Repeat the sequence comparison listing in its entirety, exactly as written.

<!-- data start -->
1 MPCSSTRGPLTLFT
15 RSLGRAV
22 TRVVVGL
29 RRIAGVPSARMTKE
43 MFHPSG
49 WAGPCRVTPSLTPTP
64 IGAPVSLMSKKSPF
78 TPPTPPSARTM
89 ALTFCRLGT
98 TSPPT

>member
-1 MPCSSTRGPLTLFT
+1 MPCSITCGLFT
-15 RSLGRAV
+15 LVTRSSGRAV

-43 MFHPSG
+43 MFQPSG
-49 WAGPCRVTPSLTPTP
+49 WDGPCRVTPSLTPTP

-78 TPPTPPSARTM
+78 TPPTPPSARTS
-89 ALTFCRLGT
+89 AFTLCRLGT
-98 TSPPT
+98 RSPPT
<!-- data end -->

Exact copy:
1 MPCSSTRGPLTLFT
15 RSLGRAV
22 TRVVVGL
29 RRIAGVPSARMTKE
43 MFHPSG
49 WAGPCRVTPSLTPTP
64 IGAPVSLMSKKSPF
78 TPPTPPSARTM
89 ALTFCRLGT
98 TSPPT

>member
-1 MPCSSTRGPLTLFT
+1 MPCSITCGLFT
-15 RSLGRAV
+15 LVTRSSGRAV

-43 MFHPSG
+43 MFQPSG
-49 WAGPCRVTPSLTPTP
+49 WDGPCRVTPSLTPTP

-78 TPPTPPSARTM
+78 TPPTPPSARTS
-89 ALTFCRLGT
+89 AFTLCRLGT
-98 TSPPT
+98 RSPPT